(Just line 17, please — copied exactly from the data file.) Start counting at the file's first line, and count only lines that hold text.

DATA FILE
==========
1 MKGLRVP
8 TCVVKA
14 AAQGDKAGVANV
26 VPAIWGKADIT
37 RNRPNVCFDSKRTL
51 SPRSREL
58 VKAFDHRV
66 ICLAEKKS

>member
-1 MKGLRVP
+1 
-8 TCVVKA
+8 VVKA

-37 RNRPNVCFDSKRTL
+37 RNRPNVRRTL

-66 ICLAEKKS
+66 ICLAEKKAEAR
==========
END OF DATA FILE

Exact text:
+66 ICLAEKKAEAR